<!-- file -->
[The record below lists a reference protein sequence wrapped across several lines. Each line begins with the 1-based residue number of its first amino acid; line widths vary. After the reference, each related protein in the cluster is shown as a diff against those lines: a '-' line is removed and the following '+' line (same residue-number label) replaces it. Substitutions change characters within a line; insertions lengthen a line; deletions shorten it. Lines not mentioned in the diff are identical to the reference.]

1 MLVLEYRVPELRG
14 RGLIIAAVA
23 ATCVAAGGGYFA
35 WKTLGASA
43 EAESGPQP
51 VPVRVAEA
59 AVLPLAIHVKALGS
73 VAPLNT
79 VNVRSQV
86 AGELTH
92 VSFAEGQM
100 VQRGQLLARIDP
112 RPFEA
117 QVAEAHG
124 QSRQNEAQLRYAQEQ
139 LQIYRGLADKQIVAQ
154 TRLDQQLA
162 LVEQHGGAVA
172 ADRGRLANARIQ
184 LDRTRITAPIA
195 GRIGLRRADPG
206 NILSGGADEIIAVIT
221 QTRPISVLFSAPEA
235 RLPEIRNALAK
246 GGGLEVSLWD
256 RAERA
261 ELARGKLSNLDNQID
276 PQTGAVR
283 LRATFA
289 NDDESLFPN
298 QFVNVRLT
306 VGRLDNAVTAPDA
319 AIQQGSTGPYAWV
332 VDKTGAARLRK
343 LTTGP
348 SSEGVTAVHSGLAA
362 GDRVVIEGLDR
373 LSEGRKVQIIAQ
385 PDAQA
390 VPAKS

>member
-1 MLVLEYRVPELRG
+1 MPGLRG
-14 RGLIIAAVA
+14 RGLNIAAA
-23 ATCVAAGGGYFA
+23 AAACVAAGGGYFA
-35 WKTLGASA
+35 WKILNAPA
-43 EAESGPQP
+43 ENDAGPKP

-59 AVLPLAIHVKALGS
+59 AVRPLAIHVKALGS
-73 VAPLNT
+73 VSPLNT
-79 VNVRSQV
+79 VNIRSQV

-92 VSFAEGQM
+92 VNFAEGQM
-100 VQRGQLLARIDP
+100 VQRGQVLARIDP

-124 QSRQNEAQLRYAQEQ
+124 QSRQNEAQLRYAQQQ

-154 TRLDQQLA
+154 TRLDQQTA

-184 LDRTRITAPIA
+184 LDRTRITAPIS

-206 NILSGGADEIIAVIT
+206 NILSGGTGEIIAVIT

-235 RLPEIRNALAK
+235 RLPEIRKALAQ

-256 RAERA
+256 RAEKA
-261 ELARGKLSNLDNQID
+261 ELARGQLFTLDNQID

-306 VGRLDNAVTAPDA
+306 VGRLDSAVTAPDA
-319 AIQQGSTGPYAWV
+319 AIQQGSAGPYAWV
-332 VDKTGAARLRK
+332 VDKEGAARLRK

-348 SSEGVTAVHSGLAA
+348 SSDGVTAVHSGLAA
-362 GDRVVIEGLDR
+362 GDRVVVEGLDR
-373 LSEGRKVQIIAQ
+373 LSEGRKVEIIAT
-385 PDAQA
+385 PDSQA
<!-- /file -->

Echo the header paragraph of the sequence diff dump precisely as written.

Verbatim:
[The record below lists a reference protein sequence wrapped across several lines. Each line begins with the 1-based residue number of its first amino acid; line widths vary. After the reference, each related protein in the cluster is shown as a diff against those lines: a '-' line is removed and the following '+' line (same residue-number label) replaces it. Substitutions change characters within a line; insertions lengthen a line; deletions shorten it. Lines not mentioned in the diff are identical to the reference.]